Pavlof volcano eruption on May 18, 2013. Credit: Brandon Wilson/AVO -- Alaska’s Pavlof Volcano: NASA’s View from Space The Pavlof volcano, located in the Alaska Peninsula National Wildlife Refuge has been producing steam and gas plumes since May 13. The volcano's plumes were captured by NASA satellite imagery and photographs taken by the astronauts aboard the International Space Station. The Pavlof volcano is located about 625 miles (1,000 kilometers) southwest of Anchorage, Alaska. Astronauts aboard the International Space Station captured stunning photos of Pavlof’s eruption on May 18, and the next day, the Moderate Resolution Imaging Spectroradiometer or MODIS instrument that flies aboard NASA’s Aqua and Terra satellites captured different views of the ash plume.  The ASTER (Advanced Spaceborne Thermal Emission and Reflection Radiometer) instrument that also flies aboard NASA's Terra satellite, provided a look at the temperatures and lava flow from the eruption.   The Terra MODIS image was taken on May 19 at 2:10 p.m. AKDT local time (6:10 p.m. EDT) and showed the area of heat from the volcano as well as the ash plume. The ash plume appeared as a dark brown color, blowing in a northerly direction for about 30 miles. At that time the ash cloud was about 20,000 feet above sea level.   The ASTER instrument is a high resolution imaging instrument that is flying on the Terra satellite. ASTER captured a visible and near infrared image of Pavlof Volcano at 2:10 p.m. AKDT local time (6:10 p.m. EDT).  The maximum brightness temperature in the ASTER image was near 900 degrees Celsius (1,600 Fahrenheit) at the volcano’s vent, and the lava flow appeared to be 4.8 kilometers (3 miles) long. On Thursday, May 23 at 10:39 a.m. AKDT local time (2:39 p.m. EDT), the Alaska Volcano Observatory (AVO) reported that the Pavlof continued erupting at low levels. At that time, the Pavlof Volcano is under a “Watch” and the current aviation color code is “Orange.” There are four levels of eruption:  Green, Yellow, Orange and Red. Green is a non-eruptive state. Yellow means the volcano is exhibiting signs of elevated unrest. According to the AVO website, an Orange aviation code means that the volcano is exhibiting heightened or escalating unrest with increased potential of eruption, timeframe uncertain, or, the eruption is underway with no or minor volcanic-ash emissions. Red means and eruption is imminent or underway. Small discrete events, likely indicative of small explosions continue to be detected on seismic and pressure sensor networks over the past 24 hours. According to the AVO website, imagery and pilot reports from May 23 showed a very weak steam and gas plume with little to no ash issuing from the vent. Imagery from the ASTER instrument aboard NASA’s Terra satellite indicated heightened surface temperatures through cloud cover, which is a sign that the activity continues. So far, the Pavlof’s activity has been characterized by relatively low-energy lava fountaining and ash emission, but the AVO cautions that “more energetic explosions could occur without warning that could place ash clouds above 20,000 feet.”  For future updates, visit the Alaska Volcano Observatory Daily Update web page: http://www.avo.alaska.edu/ or http://volcanoes.usgs.gov/ The Alaska Volcano Observatory is a cooperative program of the U.S. Geological Survey, the University of Alaska Fairbanks Geophysical Institute, and the Alaska Division of Geological and Geophysical Surveys. Text credit: the Alaska Volcano Observatory/ Rob Gutro, NASA Goddard Space Flight Center NASA image use policy. NASA Goddard Space Flight Center enables NASA’s mission through four scientific endeavors: Earth Science, Heliophysics, Solar System Exploration, and Astrophysics. Goddard plays a leading role in NASA’s accomplishments by contributin.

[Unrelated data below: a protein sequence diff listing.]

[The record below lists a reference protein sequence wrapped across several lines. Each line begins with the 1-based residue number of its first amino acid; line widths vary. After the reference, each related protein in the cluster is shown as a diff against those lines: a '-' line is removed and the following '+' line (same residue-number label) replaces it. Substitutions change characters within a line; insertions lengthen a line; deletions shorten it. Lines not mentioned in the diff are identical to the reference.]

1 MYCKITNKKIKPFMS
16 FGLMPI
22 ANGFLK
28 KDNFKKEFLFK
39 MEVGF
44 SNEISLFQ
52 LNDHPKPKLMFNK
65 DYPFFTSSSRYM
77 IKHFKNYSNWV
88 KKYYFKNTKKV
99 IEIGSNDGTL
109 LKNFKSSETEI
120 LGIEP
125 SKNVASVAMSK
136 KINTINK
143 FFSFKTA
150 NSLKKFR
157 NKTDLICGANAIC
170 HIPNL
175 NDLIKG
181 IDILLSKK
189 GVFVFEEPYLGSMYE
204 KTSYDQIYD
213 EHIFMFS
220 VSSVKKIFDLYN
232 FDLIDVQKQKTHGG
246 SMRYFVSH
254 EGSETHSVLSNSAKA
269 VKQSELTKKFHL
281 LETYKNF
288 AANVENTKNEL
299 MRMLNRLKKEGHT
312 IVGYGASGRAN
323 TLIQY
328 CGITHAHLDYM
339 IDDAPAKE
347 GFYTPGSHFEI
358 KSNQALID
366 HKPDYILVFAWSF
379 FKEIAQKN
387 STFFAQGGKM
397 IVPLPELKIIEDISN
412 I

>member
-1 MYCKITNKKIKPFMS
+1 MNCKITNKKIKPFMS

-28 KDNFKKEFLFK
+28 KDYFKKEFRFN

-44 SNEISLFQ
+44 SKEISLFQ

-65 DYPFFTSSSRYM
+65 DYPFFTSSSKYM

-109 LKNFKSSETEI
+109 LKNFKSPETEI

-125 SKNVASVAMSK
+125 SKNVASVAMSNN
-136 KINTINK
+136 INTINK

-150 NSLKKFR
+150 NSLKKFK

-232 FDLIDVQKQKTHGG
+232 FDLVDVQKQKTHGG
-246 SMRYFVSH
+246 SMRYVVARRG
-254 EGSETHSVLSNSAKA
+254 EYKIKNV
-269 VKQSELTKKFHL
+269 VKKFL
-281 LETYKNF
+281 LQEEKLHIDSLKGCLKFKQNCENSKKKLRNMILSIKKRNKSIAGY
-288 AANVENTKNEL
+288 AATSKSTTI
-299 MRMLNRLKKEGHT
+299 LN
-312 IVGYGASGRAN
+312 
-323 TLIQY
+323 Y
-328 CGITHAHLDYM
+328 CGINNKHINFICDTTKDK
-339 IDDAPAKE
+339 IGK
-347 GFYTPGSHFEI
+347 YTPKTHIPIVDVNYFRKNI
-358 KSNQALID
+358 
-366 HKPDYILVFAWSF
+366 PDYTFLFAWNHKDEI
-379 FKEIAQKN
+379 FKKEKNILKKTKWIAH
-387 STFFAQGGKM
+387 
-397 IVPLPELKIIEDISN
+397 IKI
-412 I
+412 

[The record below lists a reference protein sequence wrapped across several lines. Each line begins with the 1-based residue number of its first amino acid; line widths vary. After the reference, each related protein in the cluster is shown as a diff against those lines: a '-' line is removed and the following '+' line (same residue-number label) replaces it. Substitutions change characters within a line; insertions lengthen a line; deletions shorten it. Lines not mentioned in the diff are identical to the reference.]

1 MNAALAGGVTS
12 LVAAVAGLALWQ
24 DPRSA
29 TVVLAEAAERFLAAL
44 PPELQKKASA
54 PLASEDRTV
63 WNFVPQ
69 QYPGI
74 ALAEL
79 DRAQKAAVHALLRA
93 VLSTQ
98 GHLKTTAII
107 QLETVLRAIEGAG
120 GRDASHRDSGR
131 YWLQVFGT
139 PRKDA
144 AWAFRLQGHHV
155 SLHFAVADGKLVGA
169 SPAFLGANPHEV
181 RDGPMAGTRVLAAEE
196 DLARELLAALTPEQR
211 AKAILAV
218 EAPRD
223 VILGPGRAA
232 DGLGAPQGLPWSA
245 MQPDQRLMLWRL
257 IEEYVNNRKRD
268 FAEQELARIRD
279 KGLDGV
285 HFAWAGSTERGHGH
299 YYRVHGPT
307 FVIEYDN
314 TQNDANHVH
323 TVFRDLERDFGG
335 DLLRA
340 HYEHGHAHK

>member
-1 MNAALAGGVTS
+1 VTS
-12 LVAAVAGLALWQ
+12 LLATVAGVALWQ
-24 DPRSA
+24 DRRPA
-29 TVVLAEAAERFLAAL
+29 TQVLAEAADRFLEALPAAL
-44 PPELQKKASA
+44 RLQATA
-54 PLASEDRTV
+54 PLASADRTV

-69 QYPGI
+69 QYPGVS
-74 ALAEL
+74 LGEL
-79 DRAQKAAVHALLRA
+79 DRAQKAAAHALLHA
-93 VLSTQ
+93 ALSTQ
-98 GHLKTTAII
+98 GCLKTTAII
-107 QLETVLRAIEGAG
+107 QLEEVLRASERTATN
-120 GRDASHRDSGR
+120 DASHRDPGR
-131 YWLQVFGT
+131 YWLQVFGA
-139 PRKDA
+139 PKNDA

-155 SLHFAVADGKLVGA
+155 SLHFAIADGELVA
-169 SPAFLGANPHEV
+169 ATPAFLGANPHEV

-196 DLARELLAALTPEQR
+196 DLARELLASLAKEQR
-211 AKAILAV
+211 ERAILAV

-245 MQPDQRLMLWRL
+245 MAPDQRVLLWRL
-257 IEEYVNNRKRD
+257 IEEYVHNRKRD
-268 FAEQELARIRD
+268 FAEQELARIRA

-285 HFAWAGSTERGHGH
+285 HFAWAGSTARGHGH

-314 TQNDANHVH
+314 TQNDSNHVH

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Forecasting a volcanic eruption is difficult and nearly impossible with particularly restless volcanoes that constantly shudder and emit gas and steam. But a team of volcanologists led by Diana Roman of the Carnegie Institution for Science has found a way. Like the proverbial “calm before the storm,” the researchers say that restless volcanoes go quiet just before they erupt.

The team monitored a month-long series of eruptions at the Telica Volcano in Nicaragua in 2011. Of fifty eruptions observed, all but two were preceded by periods of calm that ranged from six minutes to over ten hours. When they looked back over their data, the researchers noticed what Roman called “the icing on the cake”: the longer the quiet period, the more explosive the eruption. This is due to gas pathways being blocked; the longer the blockage, the greater the energy released.

The results are published in Earth and Planetary Science Letters.

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